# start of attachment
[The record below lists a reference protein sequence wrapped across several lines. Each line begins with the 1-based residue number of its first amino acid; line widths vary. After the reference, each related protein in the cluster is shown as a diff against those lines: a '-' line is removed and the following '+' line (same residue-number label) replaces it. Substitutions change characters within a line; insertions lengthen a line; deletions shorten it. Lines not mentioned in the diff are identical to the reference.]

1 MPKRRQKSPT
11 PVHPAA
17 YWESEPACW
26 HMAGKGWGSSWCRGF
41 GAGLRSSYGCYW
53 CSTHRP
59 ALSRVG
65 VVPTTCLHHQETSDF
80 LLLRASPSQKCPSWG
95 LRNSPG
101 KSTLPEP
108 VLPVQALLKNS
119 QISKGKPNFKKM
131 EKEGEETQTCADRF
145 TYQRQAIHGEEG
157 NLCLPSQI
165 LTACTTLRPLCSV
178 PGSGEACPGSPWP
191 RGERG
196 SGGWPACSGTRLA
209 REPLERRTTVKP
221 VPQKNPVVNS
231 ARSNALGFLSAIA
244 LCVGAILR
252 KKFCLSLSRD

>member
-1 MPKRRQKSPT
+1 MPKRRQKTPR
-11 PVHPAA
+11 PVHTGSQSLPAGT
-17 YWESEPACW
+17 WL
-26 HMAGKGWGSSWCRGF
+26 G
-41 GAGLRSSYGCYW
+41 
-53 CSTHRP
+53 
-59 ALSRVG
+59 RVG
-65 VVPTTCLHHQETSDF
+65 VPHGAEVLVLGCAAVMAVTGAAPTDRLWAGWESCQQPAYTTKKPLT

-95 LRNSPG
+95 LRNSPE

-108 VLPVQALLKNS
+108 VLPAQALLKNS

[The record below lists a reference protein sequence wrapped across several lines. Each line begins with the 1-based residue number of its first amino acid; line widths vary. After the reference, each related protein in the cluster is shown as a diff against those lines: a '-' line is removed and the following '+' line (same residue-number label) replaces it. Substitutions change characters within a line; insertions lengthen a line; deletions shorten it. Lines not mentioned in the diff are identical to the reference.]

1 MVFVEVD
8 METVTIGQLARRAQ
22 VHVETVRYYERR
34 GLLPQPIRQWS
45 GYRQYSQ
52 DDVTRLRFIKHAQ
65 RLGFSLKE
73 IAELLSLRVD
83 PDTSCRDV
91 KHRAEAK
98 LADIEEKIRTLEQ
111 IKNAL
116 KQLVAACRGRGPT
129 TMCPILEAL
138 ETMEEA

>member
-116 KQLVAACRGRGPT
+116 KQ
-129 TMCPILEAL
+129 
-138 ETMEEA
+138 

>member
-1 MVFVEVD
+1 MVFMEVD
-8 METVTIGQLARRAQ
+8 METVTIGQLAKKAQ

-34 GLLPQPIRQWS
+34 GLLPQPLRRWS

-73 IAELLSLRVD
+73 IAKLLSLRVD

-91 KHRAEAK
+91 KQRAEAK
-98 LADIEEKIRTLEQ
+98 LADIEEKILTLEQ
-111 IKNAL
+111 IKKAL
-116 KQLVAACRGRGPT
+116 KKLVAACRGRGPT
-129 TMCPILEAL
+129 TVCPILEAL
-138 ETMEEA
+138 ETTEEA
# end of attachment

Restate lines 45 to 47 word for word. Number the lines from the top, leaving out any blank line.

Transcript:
+95 LRNSPE

-108 VLPVQALLKNS
+108 VLPAQALLKNS